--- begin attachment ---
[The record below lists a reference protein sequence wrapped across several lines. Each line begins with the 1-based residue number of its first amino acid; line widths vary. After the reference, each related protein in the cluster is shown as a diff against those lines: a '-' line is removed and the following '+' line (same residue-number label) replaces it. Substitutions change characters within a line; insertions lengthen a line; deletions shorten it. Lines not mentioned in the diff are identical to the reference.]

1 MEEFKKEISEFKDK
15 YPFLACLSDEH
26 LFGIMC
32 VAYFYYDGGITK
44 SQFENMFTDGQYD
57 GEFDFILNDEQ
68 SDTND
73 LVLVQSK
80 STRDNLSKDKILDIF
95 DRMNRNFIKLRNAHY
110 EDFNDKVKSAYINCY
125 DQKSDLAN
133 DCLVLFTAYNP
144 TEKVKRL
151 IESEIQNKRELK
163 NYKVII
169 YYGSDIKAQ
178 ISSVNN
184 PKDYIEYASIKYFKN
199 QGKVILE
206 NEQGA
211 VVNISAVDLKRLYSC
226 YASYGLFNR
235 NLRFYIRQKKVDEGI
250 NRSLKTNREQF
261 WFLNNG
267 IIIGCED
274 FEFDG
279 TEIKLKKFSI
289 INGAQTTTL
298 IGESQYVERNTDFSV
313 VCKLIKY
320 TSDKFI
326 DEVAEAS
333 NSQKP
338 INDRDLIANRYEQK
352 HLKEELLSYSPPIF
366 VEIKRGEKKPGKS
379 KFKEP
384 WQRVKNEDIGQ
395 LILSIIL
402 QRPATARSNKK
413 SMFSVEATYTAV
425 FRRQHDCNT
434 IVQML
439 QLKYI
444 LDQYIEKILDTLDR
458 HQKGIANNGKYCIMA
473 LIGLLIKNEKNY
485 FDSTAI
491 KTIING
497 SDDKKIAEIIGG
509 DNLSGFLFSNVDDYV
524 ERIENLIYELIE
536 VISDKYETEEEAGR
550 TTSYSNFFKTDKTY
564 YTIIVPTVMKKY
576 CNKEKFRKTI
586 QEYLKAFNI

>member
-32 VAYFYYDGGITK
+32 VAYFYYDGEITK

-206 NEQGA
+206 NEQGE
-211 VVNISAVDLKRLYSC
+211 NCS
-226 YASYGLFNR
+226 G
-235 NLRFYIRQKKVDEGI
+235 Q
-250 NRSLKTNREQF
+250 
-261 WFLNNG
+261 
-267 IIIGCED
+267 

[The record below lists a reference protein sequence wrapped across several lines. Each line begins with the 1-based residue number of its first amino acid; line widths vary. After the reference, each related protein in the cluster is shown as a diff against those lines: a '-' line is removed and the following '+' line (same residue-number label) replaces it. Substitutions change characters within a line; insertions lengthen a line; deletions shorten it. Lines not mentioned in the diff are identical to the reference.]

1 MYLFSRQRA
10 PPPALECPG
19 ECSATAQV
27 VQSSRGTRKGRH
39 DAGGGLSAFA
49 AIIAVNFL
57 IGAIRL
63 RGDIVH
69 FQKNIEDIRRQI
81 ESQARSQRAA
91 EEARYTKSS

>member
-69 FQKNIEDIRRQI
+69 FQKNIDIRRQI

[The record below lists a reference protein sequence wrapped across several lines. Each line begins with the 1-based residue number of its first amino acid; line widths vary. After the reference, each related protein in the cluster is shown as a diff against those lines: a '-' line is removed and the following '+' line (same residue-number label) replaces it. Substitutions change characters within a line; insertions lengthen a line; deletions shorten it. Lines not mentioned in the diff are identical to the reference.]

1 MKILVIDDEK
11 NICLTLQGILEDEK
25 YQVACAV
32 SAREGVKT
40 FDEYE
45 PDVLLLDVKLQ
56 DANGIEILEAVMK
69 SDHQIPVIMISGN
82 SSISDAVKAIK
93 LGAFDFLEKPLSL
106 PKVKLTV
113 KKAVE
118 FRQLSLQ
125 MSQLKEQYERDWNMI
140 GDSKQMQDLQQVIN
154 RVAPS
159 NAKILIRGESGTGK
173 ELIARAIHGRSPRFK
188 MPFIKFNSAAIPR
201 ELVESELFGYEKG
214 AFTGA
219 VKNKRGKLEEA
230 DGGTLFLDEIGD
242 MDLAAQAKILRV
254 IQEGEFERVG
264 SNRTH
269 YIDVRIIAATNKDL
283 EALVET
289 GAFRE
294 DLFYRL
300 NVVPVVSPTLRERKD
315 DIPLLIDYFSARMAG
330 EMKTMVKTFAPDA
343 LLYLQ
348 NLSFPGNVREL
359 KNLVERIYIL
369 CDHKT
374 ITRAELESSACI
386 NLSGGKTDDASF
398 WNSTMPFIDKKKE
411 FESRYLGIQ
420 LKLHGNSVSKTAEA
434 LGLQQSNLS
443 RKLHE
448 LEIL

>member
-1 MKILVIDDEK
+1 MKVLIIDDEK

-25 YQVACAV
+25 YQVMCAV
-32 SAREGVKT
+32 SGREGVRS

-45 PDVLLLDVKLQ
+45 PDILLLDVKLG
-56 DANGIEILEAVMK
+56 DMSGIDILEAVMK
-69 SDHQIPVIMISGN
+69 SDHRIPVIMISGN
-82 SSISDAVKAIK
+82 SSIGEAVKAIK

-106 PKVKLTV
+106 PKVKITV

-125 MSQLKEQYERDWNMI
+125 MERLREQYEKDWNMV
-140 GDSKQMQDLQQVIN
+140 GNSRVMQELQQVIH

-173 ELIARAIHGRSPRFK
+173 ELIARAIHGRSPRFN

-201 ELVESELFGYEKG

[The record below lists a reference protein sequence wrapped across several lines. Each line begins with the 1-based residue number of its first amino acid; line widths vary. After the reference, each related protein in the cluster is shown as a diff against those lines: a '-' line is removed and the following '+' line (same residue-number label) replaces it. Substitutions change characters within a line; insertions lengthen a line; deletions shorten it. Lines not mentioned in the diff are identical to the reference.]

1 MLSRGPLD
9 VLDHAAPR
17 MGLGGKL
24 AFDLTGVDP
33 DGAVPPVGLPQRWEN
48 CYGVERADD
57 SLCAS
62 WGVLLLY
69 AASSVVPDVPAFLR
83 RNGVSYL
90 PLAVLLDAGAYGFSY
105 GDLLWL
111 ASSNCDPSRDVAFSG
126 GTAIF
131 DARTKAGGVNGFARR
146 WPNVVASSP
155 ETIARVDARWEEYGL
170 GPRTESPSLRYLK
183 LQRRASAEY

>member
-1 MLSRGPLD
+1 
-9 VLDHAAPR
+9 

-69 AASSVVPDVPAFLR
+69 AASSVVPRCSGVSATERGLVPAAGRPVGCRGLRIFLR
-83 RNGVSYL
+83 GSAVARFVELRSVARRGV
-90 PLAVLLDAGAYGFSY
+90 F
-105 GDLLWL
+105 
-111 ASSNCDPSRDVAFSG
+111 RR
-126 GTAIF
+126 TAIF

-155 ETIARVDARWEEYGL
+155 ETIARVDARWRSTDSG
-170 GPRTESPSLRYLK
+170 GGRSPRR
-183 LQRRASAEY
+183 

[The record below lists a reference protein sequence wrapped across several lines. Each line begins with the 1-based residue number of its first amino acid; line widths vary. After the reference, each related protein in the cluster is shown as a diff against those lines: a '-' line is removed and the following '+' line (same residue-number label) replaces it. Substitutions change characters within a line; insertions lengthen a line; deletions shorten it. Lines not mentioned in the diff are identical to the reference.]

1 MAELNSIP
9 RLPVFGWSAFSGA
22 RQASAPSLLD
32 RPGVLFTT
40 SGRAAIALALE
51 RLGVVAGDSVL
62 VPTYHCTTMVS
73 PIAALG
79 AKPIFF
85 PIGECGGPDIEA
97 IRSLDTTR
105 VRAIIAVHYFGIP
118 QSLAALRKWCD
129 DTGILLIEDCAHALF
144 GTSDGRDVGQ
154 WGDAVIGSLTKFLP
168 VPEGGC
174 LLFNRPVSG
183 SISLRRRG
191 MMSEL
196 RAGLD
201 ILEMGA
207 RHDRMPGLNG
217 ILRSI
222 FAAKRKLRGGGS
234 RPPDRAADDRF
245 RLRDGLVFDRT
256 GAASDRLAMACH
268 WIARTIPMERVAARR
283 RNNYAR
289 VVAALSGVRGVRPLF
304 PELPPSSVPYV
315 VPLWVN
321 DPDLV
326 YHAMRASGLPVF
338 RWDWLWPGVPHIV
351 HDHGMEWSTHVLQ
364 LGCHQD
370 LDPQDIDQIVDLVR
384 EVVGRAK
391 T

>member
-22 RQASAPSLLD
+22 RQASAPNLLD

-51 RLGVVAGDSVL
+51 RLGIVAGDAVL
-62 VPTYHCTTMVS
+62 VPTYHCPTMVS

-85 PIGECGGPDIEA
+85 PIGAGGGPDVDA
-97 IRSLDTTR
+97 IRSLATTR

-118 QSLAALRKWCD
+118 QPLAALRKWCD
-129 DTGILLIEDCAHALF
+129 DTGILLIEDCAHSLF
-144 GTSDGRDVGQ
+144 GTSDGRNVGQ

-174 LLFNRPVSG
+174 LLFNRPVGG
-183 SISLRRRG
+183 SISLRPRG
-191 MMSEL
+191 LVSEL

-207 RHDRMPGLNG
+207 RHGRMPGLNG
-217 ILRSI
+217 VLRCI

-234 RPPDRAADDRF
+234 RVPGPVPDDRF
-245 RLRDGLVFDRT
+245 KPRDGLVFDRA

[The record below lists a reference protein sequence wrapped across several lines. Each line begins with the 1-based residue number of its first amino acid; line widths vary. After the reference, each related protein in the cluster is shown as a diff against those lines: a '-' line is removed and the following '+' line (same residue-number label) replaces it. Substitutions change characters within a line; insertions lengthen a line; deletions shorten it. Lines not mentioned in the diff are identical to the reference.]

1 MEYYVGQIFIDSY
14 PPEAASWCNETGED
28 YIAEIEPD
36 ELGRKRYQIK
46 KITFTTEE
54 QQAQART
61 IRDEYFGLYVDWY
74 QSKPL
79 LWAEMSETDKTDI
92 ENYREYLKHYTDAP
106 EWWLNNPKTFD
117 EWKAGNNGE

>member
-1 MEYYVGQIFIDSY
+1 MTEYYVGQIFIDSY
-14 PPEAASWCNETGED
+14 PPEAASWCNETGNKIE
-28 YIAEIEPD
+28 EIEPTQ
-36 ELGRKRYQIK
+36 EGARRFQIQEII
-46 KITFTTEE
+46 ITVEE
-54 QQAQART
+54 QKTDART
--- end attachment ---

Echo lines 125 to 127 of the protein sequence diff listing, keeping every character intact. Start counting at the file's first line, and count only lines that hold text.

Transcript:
315 DIPLLIDYFSARMAG
330 EMKTMVKTFAPDA
343 LLYLQ